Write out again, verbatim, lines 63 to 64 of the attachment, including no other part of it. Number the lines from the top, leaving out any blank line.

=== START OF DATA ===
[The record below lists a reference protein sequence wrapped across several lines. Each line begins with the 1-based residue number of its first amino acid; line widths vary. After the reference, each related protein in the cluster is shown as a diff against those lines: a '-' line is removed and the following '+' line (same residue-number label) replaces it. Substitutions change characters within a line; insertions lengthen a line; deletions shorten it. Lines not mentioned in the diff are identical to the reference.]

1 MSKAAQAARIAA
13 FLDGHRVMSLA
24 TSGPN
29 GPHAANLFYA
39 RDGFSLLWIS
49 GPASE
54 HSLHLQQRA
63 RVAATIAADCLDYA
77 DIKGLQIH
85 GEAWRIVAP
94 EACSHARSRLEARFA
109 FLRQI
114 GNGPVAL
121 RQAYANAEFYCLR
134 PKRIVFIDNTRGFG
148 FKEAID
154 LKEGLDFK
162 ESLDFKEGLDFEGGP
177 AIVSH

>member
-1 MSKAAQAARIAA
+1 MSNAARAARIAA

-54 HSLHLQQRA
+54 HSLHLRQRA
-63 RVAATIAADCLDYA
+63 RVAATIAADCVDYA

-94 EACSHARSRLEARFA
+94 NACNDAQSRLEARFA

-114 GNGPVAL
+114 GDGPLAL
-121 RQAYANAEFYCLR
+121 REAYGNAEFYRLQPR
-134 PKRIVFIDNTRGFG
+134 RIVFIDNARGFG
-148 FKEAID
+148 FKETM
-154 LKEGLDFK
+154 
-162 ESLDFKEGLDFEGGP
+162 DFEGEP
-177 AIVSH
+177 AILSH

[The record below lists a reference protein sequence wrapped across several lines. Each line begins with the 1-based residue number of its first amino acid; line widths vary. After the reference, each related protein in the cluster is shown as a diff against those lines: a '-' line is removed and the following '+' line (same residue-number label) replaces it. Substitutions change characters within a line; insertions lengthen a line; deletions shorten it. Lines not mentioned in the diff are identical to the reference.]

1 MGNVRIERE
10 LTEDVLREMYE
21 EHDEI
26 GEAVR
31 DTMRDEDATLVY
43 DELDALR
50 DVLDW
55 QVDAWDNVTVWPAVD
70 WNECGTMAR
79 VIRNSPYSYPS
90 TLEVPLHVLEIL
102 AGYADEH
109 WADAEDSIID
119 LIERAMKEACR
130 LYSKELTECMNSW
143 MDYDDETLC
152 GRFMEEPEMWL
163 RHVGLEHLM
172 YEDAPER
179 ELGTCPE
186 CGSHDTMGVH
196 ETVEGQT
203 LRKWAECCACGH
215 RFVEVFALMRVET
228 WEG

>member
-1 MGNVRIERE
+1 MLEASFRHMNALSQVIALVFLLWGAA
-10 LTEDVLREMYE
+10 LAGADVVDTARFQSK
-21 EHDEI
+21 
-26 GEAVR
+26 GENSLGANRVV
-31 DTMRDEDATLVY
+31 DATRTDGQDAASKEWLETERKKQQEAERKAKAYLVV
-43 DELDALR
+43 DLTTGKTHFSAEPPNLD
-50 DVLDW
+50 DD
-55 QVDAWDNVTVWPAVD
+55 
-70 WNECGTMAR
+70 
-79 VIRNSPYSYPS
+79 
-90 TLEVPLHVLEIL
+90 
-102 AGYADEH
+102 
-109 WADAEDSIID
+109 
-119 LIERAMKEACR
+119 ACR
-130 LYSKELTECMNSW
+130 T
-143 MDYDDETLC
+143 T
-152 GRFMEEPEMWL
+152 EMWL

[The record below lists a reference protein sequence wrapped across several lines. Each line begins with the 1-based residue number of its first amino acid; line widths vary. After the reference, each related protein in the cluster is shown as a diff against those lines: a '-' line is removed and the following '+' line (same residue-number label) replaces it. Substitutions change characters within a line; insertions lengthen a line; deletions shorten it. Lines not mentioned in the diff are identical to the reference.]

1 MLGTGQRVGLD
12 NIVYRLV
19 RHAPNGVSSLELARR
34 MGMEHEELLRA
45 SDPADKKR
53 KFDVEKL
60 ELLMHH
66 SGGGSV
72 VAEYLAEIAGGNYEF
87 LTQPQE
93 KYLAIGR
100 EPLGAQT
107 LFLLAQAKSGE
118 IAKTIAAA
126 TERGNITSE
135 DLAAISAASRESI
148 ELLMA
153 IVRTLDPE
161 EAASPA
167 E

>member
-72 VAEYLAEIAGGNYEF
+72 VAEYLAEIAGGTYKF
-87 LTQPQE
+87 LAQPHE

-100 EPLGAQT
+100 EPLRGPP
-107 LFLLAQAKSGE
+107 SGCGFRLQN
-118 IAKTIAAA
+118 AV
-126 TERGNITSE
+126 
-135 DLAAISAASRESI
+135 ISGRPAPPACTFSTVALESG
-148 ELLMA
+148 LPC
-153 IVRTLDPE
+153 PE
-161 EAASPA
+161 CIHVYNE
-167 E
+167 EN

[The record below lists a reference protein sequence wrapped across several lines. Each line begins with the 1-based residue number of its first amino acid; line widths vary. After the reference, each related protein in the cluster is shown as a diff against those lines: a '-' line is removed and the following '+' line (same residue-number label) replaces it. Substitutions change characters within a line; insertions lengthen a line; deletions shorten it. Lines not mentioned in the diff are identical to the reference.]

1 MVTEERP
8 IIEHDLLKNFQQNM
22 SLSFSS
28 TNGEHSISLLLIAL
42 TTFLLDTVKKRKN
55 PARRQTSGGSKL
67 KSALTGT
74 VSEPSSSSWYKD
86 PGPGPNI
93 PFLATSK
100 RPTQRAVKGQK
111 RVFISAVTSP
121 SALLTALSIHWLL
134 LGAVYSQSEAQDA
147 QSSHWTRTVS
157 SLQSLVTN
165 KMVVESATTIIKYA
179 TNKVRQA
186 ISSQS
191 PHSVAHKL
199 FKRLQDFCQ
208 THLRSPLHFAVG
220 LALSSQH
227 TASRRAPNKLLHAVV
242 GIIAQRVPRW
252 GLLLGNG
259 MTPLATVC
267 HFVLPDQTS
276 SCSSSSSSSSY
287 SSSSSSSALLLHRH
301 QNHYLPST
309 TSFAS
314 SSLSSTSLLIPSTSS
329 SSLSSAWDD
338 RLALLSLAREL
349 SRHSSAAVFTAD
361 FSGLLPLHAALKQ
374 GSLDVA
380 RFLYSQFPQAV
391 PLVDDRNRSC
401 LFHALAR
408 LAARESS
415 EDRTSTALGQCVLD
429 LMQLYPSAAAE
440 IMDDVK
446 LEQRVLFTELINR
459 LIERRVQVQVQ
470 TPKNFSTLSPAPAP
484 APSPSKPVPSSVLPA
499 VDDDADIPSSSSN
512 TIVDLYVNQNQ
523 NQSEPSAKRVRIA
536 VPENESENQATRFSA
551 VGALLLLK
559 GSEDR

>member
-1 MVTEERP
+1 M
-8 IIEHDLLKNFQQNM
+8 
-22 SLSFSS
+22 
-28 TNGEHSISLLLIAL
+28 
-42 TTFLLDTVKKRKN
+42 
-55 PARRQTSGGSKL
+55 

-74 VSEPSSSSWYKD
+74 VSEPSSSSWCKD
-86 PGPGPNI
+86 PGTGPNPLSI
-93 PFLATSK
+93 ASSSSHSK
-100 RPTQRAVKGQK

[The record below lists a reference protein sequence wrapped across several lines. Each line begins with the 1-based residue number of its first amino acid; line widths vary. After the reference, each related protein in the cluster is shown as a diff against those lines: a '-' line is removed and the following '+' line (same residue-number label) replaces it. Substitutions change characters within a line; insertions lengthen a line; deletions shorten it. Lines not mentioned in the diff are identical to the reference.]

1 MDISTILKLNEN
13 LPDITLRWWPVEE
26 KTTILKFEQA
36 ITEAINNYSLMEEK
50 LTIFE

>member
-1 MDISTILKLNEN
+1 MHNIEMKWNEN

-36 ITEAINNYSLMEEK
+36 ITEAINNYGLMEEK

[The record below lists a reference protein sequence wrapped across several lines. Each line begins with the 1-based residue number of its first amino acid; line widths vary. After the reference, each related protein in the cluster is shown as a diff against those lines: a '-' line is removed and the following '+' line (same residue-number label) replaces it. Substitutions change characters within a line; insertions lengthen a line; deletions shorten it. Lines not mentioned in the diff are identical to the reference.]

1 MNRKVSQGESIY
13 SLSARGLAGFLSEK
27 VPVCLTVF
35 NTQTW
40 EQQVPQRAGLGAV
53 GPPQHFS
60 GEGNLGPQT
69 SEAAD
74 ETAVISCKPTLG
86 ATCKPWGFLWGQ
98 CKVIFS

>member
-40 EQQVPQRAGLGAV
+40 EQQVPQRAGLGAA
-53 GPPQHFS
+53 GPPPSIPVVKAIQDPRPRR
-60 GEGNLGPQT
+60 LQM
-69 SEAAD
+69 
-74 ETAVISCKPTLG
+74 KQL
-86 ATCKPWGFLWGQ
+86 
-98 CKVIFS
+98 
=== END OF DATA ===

172 YEDAPER
179 ELGTCPE